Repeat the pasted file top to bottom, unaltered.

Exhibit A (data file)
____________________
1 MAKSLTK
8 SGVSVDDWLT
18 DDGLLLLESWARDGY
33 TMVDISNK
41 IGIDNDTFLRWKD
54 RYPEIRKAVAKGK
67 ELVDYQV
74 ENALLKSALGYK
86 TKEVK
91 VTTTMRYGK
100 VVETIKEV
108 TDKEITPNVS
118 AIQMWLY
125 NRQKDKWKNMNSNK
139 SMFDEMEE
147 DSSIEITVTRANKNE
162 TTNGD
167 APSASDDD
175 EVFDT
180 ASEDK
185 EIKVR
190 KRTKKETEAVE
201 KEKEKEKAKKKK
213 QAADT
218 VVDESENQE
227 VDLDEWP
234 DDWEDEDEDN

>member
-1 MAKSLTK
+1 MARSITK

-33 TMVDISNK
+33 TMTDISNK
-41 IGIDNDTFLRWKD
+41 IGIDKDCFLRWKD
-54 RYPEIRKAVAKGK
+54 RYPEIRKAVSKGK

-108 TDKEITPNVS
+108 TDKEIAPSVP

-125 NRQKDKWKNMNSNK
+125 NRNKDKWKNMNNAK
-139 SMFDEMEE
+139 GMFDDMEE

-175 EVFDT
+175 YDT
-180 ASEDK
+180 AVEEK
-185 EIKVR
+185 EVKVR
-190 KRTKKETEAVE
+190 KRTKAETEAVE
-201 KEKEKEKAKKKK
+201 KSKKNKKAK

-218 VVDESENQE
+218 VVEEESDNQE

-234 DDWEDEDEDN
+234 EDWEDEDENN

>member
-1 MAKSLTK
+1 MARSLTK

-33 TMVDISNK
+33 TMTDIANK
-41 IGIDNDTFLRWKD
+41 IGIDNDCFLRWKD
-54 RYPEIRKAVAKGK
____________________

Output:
1 MAKSLTK
8 SGVSVDDWLT
18 DDGLLLLESWARDGY
33 TMVDISNK
41 IGIDNDTFLRWKD
54 RYPEIRKAVAKGK
67 ELVDYQV
74 ENALLKSALGYK
86 TKEVK
91 VTTTMRYGK
100 VVETIKEV
108 TDKEITPNVS
118 AIQMWLY
125 NRQKDKWKNMNSNK
139 SMFDEMEE
147 DSSIEITVTRANKNE
162 TTNGD
167 APSASDDD
175 EVFDT
180 ASEDK
185 EIKVR
190 KRTKKETEAVE
201 KEKEKEKAKKKK
213 QAADT
218 VVDESENQE
227 VDLDEWP
234 DDWEDEDEDN

>member
-1 MAKSLTK
+1 MARSITK

-33 TMVDISNK
+33 TMTDISNK
-41 IGIDNDTFLRWKD
+41 IGIDKDCFLRWKD
-54 RYPEIRKAVAKGK
+54 RYPEIRKAVSKGK

-108 TDKEITPNVS
+108 TDKEIAPSVP

-125 NRQKDKWKNMNSNK
+125 NRNKDKWKNMNNAK
-139 SMFDEMEE
+139 GMFDDMEE

-175 EVFDT
+175 YDT
-180 ASEDK
+180 AVEEK
-185 EIKVR
+185 EVKVR
-190 KRTKKETEAVE
+190 KRTKAETEAVE
-201 KEKEKEKAKKKK
+201 KSKKNKKAK

-218 VVDESENQE
+218 VVEEESDNQE

-234 DDWEDEDEDN
+234 EDWEDEDENN

>member
-1 MAKSLTK
+1 MARSLTK

-33 TMVDISNK
+33 TMTDIANK
-41 IGIDNDTFLRWKD
+41 IGIDNDCFLRWKD
-54 RYPEIRKAVAKGK